After decades of outsourcing, however, the U.S. is quietly enjoying a manufacturing revival, and companies like Apple (ticker: AAPL), Caterpillar (CAT), Ford Motor (F),General Electric (GE), and Whirlpool (WHR) are making more of their goods on American soil again. It isn’t just U.S. companies that are drawn to our cheap energy, weak dollar, and stagnant wages. Samsung Electronics (005930.Korea) plans a $4 billion semiconductor plant in Texas, Airbus SAS is building a factory in Alabama, and Toyota (TM) wants to export minivans made in Indiana to Asia.The Rust Belt owes its new shine to many factors, including rising wages and industrial-land costs in Asia. But none is bigger than the U.S. energy boom. Thanks to a head start in extracting oil and gas from shales, North America now produces far more natural gas than any other continent. Unlike oil, gas isn’t easily transported across oceans, and a result is some of the world’s cheapest energy within our reach: Natural gas here costs $3.55 per million British thermal units, versus roughly $12 in Europe and $16 in Japan. Cheap energy not only reduces our trade deficit and our addiction to Middle East oil, it also makes our factories more competitive globally — a boon for a country that had gone from exporting American goods to exporting American jobs.The biggest beneficiaries are energy-guzzling companies like chemical producers and steelmakers, and Barron’s has identified eight stocks that should prosper in our gas-fueled manufacturing upswing. They are Southwestern Energy, LyondellBasell Industries, Nucor, Dover, Calpine, CF Industries, Williams, and Union Pacific. But any glow will also rub off on regional lenders, home builders, and local small businesses. “The U.S. is the Saudi Arabia of natural gas,” declares Nancy Lazar, co-head of the New York research firm International Strategy & Investment. “And Middle America is my favorite emerging market.”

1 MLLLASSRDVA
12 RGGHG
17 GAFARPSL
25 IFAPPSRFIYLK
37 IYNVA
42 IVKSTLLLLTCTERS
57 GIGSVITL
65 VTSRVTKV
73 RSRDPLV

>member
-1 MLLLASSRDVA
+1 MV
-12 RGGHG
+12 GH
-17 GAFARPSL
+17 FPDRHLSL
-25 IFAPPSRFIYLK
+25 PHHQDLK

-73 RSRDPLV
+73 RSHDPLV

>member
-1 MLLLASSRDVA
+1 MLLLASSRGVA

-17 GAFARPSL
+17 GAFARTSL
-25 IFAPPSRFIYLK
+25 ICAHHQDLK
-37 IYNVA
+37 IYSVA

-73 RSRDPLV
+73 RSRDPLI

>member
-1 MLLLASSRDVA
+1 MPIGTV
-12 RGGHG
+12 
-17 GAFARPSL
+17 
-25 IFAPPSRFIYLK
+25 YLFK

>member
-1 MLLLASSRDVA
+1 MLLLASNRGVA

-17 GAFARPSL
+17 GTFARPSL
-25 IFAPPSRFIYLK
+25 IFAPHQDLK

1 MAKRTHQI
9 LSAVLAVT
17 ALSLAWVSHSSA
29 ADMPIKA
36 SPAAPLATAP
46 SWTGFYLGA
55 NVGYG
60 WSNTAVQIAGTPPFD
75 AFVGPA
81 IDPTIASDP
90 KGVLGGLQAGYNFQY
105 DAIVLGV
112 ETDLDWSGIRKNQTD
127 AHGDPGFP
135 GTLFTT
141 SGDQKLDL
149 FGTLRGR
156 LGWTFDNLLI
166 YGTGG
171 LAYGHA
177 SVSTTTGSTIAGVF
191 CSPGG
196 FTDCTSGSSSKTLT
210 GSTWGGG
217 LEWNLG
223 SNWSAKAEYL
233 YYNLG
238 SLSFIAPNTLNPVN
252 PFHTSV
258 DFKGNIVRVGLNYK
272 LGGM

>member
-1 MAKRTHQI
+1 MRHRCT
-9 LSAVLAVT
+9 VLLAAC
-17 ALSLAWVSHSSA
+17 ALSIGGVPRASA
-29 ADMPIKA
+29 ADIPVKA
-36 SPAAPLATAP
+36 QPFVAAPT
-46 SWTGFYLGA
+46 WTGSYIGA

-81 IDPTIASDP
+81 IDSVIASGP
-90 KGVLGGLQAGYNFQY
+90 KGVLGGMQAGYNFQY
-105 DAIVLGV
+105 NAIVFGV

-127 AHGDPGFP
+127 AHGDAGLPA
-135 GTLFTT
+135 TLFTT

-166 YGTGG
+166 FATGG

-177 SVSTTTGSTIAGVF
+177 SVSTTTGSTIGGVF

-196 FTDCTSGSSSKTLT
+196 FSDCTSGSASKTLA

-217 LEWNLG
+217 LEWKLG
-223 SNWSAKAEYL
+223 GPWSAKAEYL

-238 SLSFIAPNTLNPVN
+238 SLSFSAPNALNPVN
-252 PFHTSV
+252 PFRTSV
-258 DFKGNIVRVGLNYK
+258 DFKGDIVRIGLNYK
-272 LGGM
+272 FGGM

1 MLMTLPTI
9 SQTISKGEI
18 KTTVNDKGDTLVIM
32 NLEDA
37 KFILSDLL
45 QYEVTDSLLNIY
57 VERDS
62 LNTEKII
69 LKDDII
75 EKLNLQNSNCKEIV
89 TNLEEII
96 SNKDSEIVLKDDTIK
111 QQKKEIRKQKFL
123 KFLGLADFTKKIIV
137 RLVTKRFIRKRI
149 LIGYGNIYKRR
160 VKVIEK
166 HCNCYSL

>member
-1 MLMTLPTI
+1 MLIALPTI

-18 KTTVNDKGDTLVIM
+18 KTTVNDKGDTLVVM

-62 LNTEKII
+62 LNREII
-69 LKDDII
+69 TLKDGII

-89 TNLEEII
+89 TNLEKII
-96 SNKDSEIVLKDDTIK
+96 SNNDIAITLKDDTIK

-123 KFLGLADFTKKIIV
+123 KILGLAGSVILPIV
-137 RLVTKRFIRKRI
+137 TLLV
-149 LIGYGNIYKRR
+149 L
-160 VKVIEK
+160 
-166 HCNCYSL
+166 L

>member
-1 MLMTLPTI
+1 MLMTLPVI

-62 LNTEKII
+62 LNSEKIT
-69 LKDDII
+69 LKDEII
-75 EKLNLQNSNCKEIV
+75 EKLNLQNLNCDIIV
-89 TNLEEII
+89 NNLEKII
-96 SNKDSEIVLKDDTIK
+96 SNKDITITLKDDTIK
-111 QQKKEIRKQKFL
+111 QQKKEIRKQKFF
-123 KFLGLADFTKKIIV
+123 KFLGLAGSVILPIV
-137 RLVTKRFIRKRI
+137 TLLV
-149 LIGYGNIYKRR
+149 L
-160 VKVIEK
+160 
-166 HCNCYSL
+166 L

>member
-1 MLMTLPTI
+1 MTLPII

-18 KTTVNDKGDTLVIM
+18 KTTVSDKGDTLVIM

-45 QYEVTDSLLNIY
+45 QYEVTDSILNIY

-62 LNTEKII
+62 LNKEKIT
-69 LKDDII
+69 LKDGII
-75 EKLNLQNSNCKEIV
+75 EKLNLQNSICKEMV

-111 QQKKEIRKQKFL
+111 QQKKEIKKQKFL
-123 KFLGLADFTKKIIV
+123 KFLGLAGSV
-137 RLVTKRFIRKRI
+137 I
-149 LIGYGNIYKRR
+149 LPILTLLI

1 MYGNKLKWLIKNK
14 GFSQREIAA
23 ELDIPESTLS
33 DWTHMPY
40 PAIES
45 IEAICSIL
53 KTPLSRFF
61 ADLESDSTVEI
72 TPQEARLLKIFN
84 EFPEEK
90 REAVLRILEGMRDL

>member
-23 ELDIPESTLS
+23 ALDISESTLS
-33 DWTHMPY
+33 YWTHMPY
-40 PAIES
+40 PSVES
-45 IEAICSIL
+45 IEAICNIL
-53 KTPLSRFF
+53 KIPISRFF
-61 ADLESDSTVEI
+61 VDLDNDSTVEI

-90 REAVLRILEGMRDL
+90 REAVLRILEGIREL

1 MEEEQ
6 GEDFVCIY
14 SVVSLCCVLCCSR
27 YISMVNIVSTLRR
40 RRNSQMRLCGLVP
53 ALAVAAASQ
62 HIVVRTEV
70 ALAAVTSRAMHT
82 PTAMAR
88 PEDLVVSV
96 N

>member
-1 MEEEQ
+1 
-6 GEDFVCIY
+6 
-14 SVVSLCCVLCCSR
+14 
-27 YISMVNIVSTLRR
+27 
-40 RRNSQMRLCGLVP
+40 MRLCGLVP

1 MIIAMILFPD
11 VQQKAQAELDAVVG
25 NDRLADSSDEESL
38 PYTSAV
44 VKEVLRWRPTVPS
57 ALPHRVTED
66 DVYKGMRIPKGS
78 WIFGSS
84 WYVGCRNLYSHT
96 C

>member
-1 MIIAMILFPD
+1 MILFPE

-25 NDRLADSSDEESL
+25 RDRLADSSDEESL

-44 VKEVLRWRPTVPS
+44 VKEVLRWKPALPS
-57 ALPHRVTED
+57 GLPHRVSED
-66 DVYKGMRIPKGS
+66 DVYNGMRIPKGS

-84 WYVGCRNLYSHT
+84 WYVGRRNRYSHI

Our energy boom got cracking with fracking, a controversial process in which pressurized fluids are pumped through rock formations, often a mile or more under the ground, to extract oil and gas. Critics condemn fracking, which they contend causes environmental harm, but even they agree that it’s led to an abundance of cheap gas. Over the past six years, U.S. production of petroleum and natural gas has jumped from 15 million barrels of oil-equivalent a day to 20.1 million, a 20-year high. Over the same period, imports have fallen from 14 million barrels a day to below eight million, a 25-year low.
It’s a sign of the times: Graduates from the South Dakota School of Mines & Technology — acceptance rate: 88%; mascot: Grubby the Miner — now command a median starting salary 16% higher than that of Yalies.
By 2020, the U.S. will become the world’s biggest oil producer, says the International Energy Agency. By 2025, North America will be a net energy exporter, predicts ExxonMobil (XOM).
That edge should remain ours for decades. “It isn’t just the huge reserves we have underground,” says Tim Parker, who manages T. Rowe Price’s natural-resource stock portfolios. “No one else has our predictable cocktail of infrastructure already in place, know-how, a relative abundance of water, and a favorable royalty regime that give landowners a stake in the exploration game.” Europe, for instance, is averse to fracking and has little infrastructure; Japan has hardly any shales; and while China has vast reserves, only shales nudging the Yangtze River have enough water for fracking.